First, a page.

0117 3.8E | 0552 slack | 0825 2.6F | 1126 slack | 1406 2.4E
On an ideal RTAI tide, the numbers next to the ‘E’ and ‘F’ (representing knots of ebb or flood current) are all less than 1.5 during the swim window. A good tide - less than 2.0. Above 2.0, and especially above 2.5, it becomes much, much tougher to cut across the shipping channels without getting swept far east or west of the target.
So, this was not the best day for a RTAI swim - and definitely not a day to challenge Hendrik Meerman’s course record (4:45) - but it was what was available to me in the timeframe I had.
Cathy, Paul, and I met at SERC at 4:00am for a planned 5:15 jump. We set up Big Red, the largest of the SERC inflatables, and Paul called in to check on the vessel traffic situation. They informed us of a large inbound freighter scheduled to traverse the south lane at 5:30, which would put us right in their path between Aquatic Park and Alcatraz. So, we had no choice but to jump earlier and get out of the shipping channel before the freighter came charging through.
Shipping traffic is just one of those uncontrollable variables - like fog, heavy wind, or currents that don’t do what they’re predicted to do - that make the RTAI such a challenge to pull off. Several factors must align in your favor.
I quickly suited-, greased-, & sunscreened-up, and entered the water between the SERC and Dolphin docks at 4:49am. I knew I would pay for the early jump on the back-end, and would be crabbing across max flood. And that’s exactly what happened. Training swim!
In the meantime I made quick work of the outbound leg, flying through the Raccoon Strait and reaching Point Blunt in 3 hours flat (ahead of Hendrik’s record pace). The water was smooth and I felt light and relatively effortless. The twilight, dawn, and island scenery were just as beautiful as I remembered from Cathy’s swim.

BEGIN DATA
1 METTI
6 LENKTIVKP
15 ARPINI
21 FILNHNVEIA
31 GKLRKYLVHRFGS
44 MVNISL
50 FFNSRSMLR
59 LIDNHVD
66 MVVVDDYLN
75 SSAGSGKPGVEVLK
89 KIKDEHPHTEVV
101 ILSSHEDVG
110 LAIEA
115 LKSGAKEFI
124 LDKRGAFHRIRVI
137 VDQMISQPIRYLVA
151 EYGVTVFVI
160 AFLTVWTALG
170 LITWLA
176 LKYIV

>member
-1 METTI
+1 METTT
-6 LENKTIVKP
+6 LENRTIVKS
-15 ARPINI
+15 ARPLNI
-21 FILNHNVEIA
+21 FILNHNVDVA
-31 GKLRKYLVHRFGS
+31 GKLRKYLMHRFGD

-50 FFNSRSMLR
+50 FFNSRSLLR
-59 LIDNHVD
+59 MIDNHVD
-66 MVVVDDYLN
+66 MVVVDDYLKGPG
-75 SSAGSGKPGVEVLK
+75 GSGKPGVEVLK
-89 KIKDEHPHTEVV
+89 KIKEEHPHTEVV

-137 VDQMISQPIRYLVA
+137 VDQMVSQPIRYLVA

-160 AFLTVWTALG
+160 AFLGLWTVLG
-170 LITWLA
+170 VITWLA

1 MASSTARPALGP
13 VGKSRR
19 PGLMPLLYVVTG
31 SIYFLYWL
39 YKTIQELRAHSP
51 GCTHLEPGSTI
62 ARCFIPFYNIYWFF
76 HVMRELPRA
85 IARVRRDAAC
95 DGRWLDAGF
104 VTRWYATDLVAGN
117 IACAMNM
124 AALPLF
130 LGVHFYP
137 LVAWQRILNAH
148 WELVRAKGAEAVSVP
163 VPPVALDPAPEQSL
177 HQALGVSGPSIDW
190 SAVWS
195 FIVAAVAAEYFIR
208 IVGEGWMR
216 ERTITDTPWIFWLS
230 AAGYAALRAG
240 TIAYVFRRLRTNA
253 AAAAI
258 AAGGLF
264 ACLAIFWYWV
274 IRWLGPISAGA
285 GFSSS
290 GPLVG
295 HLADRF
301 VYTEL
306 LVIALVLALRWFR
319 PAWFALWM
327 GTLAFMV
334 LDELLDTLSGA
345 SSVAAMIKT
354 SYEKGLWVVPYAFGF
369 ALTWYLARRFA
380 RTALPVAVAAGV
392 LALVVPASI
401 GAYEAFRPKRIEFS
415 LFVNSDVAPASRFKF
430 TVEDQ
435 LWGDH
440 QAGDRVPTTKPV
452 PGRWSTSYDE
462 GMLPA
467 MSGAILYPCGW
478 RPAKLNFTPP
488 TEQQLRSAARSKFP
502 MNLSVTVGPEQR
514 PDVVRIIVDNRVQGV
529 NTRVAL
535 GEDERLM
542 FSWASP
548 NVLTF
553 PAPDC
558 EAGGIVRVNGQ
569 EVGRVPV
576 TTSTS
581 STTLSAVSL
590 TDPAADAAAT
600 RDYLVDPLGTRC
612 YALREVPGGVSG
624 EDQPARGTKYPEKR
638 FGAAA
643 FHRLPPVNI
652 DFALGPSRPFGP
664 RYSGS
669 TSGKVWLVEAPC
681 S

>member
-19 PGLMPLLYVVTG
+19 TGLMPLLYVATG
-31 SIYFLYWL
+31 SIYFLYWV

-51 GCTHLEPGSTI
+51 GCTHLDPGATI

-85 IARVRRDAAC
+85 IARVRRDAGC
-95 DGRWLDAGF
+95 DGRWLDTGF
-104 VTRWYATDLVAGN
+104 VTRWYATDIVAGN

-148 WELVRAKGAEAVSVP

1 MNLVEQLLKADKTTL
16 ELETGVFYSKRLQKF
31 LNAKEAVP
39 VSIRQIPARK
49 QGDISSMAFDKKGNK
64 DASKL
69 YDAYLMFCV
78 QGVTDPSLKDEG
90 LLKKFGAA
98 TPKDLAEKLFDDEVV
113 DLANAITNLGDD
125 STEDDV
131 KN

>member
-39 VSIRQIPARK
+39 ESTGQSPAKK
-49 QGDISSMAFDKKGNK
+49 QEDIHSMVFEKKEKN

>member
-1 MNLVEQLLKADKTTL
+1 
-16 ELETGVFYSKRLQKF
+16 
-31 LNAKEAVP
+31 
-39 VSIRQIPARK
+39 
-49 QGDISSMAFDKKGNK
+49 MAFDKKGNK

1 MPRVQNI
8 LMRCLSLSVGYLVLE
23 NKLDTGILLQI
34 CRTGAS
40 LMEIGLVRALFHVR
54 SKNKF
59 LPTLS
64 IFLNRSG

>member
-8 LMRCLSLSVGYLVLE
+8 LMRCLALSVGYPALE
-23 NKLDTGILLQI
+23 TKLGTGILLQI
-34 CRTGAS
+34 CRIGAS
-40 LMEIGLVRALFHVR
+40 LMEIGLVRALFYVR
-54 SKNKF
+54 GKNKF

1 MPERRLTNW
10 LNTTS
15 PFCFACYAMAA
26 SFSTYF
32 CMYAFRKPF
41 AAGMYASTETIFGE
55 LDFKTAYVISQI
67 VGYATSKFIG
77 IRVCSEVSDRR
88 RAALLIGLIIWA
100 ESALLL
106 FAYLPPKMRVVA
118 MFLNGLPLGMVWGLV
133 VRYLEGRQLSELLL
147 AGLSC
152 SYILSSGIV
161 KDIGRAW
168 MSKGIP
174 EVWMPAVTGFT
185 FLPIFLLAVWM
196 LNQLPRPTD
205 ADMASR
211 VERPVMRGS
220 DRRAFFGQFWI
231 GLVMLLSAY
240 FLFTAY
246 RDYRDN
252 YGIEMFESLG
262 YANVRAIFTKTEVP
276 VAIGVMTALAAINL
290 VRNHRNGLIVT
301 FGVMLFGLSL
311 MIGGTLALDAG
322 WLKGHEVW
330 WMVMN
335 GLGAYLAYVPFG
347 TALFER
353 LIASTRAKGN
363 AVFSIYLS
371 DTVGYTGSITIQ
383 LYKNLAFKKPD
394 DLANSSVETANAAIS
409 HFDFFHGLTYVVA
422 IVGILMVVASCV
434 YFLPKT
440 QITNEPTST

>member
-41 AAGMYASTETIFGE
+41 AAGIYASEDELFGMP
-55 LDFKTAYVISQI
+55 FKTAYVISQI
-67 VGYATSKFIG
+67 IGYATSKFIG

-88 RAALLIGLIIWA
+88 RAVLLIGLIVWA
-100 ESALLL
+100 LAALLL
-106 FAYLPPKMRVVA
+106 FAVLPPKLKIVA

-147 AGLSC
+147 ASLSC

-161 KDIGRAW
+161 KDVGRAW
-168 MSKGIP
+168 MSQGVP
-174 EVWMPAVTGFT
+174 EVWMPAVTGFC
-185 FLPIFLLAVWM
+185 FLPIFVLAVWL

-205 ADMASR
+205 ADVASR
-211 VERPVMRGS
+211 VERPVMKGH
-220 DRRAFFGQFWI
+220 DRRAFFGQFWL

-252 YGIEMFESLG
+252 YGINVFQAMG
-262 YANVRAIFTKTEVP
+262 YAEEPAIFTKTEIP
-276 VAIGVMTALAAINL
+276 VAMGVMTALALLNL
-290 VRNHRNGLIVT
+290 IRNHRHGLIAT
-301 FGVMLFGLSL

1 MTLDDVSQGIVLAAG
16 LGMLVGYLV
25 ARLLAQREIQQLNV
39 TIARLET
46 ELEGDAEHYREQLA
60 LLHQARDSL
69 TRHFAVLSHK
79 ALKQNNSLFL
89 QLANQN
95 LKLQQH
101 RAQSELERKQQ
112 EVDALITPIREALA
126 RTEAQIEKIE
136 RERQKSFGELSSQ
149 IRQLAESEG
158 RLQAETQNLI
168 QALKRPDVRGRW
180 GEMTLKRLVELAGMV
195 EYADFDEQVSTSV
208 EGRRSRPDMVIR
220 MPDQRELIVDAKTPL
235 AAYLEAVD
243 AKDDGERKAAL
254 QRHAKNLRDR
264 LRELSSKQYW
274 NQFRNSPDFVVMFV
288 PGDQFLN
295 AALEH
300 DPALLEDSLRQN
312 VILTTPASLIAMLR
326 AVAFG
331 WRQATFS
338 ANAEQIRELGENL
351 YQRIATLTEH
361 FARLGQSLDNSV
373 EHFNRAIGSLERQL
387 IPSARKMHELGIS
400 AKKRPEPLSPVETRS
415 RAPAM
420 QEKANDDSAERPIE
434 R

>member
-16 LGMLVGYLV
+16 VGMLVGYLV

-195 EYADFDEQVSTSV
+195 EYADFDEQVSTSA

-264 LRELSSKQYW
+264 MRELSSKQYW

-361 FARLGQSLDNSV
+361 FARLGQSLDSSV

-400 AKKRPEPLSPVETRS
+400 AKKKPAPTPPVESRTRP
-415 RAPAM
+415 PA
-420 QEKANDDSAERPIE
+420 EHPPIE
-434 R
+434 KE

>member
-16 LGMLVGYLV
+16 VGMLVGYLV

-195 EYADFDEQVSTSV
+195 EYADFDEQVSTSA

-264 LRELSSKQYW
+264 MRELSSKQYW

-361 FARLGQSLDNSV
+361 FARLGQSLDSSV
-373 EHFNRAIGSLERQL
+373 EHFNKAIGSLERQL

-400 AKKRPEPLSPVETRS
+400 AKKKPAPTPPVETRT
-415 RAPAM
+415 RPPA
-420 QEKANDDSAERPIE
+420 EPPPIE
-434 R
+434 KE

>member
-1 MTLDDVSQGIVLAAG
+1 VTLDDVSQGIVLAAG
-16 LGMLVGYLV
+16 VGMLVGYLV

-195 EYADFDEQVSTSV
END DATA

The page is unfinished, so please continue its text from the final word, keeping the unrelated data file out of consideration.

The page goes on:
The return trip was a grind, as expected. The flood smashed us as soon as we entered the deepwater channel from Pt Blunt, and my inconsistent training began to reveal itself. For about an hour (9-10 am) I swam nearly parallel to the city-front, to counteract the flood. The tidal shadow of Alcatraz finally allowed me to make some lateral progress.
I reached the city-front around 10:20am, near the USS Pampanito submarine. From there it was another 15 minutes along the J.O.B., past the Creakers and along the outside of the Hyde Street seawall, and to the Aquatic Park Opening. Around the corner, into the Cove, a final cool-down lap to the beach, and I was done at 10:46.
It was a great swim, challenging and beautiful, and fulfilled its training purpose. Perhaps I’ll try again someday on a good sub-1.5 tide and see what happens. For now I’m grateful for the success - never a given on the RTAI. Of the five swimmers who preceded me on this route, I’m the first to finish on the first try - benefit of standing on the shoulders of giants!
Click to enlarge.
Via NOAA Station FTPC1 - Fort Point, San Francisco, CA
(gust = dotted line)